In yesterdays installment of my 2014 MLB Season Preview Series, I found yet another reason to love the Rays – RHP, and amateur thespian, Chris Archer. From Tampa Bay’s seemingly endless stream of above average hurlers then, to a club in dire need of some additional pitching depth; less than a week into Spring Training, the Texas Rangers are already beset by injuries to their projected starting rotation. They’ve a lot to figure out in the coming few weeks before Opening Day…
When the calendar flipped to 2014, it looked as if the Texas Rangers were ready to reclaim their throne atop the AL West from this pesky Athletics. Having lost the second AL Wild Card spot in a tie-breaking Game 163 with the Rays, Texas first traded for Prince Fielder’s left handed power bat, parting with longtime franchise keystone Ian Kinsler in the process. Then, looking for an outfield boost and leadoff hitter, they inked Shin-Soo Choo – he of the .423 OBP in 2013. With an upgraded lineup to backup a rotation that last season cumulatively accrued a 114 ERA+, the Rangers were looking well stocked. At least until the injury bug bit two surefire starters.
First it was Derek Holland on crutches and out until midseason – after a curiously unlucky incident involving his dog, the Rangers were without a man who provided 213 innings and 3.3 WAR last season, as well as some of the iffiest facial hair in the game. Then it was 2012 All-Star Matt Harrison, who after undergoing three surgeries last year, two of which were to alleviate a herniated disc, reporting lower back pain in the same area as the previous procedures. Throw in the loss of Matt Garza and Justin Grimm over the winter, and the Rangers officially moved in scramble mode barely a week into Spring Training. Fortunately for Texas, they have plenty of internal options to fill in the gaps; whether the replacements are up to scratch however, is another matter entirely.
At the top of their starting five, the Rangers appear to be pretty well set; AL strikeout king and primary subject of the GIF of the year Yu Darvish would be the bona fide ace of the staff even before the injury bug bit Texas, while Martin Perez and Alexi Ogando would also doubtlessly have been carried over from their respective 2013 rotation roles. Both however, in an ideal situation would have remained at the back end of the staff, Ogando having bounced between the rotation and long relief before making 30 starts last year (and falling off badly down the stretch), and Perez entering only his second full season in the majors, despite posting a more than respectable 3.62 ERA as a rookie. Instead, the pair are slotted in as no. 2 and 3 behind Darvish.
Tommy Hanson meanwhile, was brought to camp as a lottery ticket after suffering through a terrible 2013 with the Angels (going 3-4 with a 5.42 ERA, in just 15 games), but is now projected to be the no. 4 member of the rotation – this despite a history of shoulder problems and a worrying loss of fastball velocity last year (a potentially huge problem given the launching pad Globe Life Park provides for opposing hitters). Behind Hanson in the five spot? It could be any number of candidates, all with significant question marks aside their names.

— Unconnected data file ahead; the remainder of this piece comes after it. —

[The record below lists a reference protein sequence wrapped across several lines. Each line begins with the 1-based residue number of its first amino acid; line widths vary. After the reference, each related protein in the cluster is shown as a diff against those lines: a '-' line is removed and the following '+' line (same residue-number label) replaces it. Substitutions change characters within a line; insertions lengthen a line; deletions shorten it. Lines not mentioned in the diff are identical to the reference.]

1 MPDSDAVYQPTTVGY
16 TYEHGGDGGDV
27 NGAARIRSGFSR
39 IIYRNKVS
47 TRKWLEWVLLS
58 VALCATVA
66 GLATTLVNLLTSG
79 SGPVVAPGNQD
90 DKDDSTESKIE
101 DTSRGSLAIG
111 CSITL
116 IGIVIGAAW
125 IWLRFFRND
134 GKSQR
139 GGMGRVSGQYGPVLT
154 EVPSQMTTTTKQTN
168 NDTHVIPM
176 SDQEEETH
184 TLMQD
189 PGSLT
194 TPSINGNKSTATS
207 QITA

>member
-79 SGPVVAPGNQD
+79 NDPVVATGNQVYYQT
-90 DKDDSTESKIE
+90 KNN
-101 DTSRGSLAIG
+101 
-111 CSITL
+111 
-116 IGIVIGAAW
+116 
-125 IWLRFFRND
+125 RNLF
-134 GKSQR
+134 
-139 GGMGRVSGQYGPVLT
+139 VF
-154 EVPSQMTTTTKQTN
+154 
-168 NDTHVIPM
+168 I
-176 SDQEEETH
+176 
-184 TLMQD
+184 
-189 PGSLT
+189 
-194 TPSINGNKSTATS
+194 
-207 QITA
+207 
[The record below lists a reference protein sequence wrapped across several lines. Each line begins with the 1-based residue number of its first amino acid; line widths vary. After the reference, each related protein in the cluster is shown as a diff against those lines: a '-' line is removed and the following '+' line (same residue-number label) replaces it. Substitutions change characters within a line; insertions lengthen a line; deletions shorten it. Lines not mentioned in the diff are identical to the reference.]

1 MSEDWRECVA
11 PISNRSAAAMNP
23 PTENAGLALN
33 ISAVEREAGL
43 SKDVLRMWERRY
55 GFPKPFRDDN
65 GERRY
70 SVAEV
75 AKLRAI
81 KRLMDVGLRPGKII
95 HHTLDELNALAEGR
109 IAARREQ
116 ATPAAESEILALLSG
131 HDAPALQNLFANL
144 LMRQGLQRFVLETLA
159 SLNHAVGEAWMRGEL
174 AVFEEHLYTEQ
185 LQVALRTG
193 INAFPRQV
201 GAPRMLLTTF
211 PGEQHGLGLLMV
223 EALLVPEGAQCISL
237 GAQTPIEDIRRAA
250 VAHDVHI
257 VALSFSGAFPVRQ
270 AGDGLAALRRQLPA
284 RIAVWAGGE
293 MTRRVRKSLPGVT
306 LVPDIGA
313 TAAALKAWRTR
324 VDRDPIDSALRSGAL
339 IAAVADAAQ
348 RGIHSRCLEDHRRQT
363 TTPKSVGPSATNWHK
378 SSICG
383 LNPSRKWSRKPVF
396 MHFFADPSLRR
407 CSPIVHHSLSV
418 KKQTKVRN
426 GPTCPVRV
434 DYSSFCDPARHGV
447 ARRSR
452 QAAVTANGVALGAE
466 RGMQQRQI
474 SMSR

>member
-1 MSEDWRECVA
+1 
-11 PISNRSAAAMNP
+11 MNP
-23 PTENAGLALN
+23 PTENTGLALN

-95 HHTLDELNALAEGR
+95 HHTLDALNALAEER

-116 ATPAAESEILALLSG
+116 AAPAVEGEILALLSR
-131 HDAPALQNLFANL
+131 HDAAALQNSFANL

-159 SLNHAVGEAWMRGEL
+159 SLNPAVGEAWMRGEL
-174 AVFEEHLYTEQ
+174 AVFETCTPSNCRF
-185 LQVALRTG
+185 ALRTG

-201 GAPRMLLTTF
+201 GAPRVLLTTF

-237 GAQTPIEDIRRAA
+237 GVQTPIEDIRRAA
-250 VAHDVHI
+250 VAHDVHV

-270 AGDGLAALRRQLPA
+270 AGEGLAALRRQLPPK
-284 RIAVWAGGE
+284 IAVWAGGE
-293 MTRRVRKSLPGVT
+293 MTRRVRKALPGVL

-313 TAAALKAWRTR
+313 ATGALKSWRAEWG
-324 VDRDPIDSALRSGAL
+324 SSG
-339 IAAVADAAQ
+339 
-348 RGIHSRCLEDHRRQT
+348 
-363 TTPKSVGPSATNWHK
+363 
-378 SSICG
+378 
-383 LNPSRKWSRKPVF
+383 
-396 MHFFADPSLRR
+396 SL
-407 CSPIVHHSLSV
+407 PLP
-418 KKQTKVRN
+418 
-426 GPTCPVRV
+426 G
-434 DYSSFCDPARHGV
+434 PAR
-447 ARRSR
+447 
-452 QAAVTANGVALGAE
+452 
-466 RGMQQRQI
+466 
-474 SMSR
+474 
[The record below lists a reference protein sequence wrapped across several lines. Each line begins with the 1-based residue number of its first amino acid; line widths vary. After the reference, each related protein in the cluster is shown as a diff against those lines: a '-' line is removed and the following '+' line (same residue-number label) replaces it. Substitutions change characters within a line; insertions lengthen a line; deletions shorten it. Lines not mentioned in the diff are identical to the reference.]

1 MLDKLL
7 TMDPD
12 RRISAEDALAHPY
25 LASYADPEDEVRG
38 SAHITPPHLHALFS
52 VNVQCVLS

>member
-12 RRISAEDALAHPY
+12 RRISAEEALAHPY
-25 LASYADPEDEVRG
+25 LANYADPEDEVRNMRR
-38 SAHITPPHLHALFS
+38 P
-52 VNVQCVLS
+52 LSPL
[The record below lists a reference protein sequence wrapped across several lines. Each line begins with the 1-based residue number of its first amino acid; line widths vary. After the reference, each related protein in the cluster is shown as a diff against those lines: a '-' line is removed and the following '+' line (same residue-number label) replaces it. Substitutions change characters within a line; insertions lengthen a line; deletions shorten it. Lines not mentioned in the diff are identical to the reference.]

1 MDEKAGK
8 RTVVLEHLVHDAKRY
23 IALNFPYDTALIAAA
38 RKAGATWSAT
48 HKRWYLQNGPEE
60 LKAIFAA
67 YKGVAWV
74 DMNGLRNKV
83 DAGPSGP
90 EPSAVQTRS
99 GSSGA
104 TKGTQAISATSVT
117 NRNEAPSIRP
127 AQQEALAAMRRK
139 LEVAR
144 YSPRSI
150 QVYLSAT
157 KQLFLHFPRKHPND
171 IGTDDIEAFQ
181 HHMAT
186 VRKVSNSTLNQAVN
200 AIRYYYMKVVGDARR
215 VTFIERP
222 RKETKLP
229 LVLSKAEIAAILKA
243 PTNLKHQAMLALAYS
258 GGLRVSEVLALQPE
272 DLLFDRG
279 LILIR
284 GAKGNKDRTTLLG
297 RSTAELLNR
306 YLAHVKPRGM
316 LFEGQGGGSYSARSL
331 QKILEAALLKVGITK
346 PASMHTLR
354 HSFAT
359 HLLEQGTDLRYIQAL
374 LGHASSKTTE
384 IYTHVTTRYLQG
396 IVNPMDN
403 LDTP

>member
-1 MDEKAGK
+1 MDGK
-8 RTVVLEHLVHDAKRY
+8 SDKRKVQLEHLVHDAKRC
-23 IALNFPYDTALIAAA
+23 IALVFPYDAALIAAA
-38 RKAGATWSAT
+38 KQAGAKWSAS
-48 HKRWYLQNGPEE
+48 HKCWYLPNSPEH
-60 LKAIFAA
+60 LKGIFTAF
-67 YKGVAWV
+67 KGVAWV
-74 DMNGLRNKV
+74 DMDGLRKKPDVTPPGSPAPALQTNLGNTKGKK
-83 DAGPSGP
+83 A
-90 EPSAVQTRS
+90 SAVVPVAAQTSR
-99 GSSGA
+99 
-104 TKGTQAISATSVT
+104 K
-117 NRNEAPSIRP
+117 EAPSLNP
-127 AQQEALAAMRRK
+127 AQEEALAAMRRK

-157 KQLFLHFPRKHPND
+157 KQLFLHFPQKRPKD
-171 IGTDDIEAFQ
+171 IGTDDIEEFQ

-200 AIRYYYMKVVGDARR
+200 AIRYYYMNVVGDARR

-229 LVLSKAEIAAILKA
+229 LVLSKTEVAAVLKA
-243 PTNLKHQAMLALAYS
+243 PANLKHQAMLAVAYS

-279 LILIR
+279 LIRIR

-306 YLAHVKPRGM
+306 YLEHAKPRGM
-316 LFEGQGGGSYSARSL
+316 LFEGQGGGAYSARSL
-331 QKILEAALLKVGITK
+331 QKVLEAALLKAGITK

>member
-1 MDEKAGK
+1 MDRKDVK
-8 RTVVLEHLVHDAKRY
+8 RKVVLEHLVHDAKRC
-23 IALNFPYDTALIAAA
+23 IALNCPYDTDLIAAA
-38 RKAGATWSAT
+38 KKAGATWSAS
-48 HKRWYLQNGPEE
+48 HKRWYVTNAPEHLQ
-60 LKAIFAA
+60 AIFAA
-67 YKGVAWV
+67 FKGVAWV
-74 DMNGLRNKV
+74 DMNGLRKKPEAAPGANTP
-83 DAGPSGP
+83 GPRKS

As the top pitcher on the consecutive World Series teams fielded by Texas in 2010 and 2011, Colby Lewis and his veteran experience would appear to have the inside track on the job, but at 34 years old, is coming off a lost 2013 in which he underwent a hip surgery that no other pitcher has ever had before. Nick Tepesch, while not a hard thrower, gained some starting experience last year, compiling a 4.84 ERA in his 17 games, but barring improvement, is simply a replacement level option. Last year’s Spring Training darling, Michael Kirkman, too is in the mix, even after a 8.18 ERA and a 2.318 WHIP as a reliever in 2013. Robbie Ross and Tanner Scheppers will also both be given the chance to start in the Cactus League, but their removal from the bullpen would leave Texas dangerously thin on the back end; with Joe Nathan gone to Detroit and Neftali Feliz only just returning from injury himself, both will presumably be needed for depth purposes. Scheppers in particular, who posted a 1.07 WHIP and a 1.88 ERA in 76 relief appearances last year, appears to be too valuable a commodity for Texas to significantly alter his role, whereas Ross struggled with reverse-splits to such an extent last year that a promotion to starting seems far off.
Questioned about the problematic final starting spot, manager Ron Washington voiced humorous unease: “You’re never comfortable, but someone will emerge… There’s no doubt about it. All of those guys can’t be horses—.” In a tough AL West, the vacancy certainly represents Texas’ biggest weakness as Opening Day approaches, with no apparent savior on the horizon either; Having spent big already this offseason to bring in the aforementioned Choo and Fielder, it seems GM Jon Daniels has closed the checkbook on Ervin Santana (probably a wise move given his less than ideal fit for the park), meaning there’s no one else really to sign. Help will have to come from within, and perform admirably until the wounded return. If they’re to live up to their lofty winter expectations, Texas might just have to get by being lucky for a while. They’re due at least.